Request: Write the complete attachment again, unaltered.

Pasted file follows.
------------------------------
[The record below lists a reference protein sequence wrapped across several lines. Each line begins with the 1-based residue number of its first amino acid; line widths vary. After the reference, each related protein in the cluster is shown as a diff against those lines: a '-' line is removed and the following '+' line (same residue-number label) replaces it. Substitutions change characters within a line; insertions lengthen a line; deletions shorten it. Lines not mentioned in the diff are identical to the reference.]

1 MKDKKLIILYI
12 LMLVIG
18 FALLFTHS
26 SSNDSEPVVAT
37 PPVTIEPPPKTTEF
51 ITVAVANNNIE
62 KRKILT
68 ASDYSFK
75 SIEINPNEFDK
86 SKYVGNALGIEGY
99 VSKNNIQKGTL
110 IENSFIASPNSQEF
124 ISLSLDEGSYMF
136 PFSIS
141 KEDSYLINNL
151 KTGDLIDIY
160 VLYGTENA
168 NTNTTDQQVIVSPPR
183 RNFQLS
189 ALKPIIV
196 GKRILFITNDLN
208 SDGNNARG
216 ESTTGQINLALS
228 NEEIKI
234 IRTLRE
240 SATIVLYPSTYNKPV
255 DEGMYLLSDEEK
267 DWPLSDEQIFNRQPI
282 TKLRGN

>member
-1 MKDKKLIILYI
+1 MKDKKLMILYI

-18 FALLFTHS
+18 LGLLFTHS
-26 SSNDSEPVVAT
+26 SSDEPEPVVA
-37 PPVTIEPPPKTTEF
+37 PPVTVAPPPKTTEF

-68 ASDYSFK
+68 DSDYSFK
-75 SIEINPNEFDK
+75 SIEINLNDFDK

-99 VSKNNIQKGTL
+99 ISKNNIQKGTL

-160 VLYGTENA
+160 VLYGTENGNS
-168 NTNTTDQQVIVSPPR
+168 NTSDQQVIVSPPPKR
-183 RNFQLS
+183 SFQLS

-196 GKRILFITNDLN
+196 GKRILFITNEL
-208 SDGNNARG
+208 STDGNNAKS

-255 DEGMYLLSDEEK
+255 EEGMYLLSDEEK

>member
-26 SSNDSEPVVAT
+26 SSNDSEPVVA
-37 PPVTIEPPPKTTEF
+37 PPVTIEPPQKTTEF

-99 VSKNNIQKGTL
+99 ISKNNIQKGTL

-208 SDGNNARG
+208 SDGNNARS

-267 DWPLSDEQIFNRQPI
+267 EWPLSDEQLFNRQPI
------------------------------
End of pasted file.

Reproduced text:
[The record below lists a reference protein sequence wrapped across several lines. Each line begins with the 1-based residue number of its first amino acid; line widths vary. After the reference, each related protein in the cluster is shown as a diff against those lines: a '-' line is removed and the following '+' line (same residue-number label) replaces it. Substitutions change characters within a line; insertions lengthen a line; deletions shorten it. Lines not mentioned in the diff are identical to the reference.]

1 MKDKKLIILYI
12 LMLVIG
18 FALLFTHS
26 SSNDSEPVVAT
37 PPVTIEPPPKTTEF
51 ITVAVANNNIE
62 KRKILT
68 ASDYSFK
75 SIEINPNEFDK
86 SKYVGNALGIEGY
99 VSKNNIQKGTL
110 IENSFIASPNSQEF
124 ISLSLDEGSYMF
136 PFSIS
141 KEDSYLINNL
151 KTGDLIDIY
160 VLYGTENA
168 NTNTTDQQVIVSPPR
183 RNFQLS
189 ALKPIIV
196 GKRILFITNDLN
208 SDGNNARG
216 ESTTGQINLALS
228 NEEIKI
234 IRTLRE
240 SATIVLYPSTYNKPV
255 DEGMYLLSDEEK
267 DWPLSDEQIFNRQPI
282 TKLRGN

>member
-1 MKDKKLIILYI
+1 MKDKKLMILYI

-18 FALLFTHS
+18 LGLLFTHS
-26 SSNDSEPVVAT
+26 SSDEPEPVVA
-37 PPVTIEPPPKTTEF
+37 PPVTVAPPPKTTEF

-68 ASDYSFK
+68 DSDYSFK
-75 SIEINPNEFDK
+75 SIEINLNDFDK

-99 VSKNNIQKGTL
+99 ISKNNIQKGTL

-160 VLYGTENA
+160 VLYGTENGNS
-168 NTNTTDQQVIVSPPR
+168 NTSDQQVIVSPPPKR
-183 RNFQLS
+183 SFQLS

-196 GKRILFITNDLN
+196 GKRILFITNEL
-208 SDGNNARG
+208 STDGNNAKS

-255 DEGMYLLSDEEK
+255 EEGMYLLSDEEK

>member
-26 SSNDSEPVVAT
+26 SSNDSEPVVA
-37 PPVTIEPPPKTTEF
+37 PPVTIEPPQKTTEF

-99 VSKNNIQKGTL
+99 ISKNNIQKGTL

-208 SDGNNARG
+208 SDGNNARS

-267 DWPLSDEQIFNRQPI
+267 EWPLSDEQLFNRQPI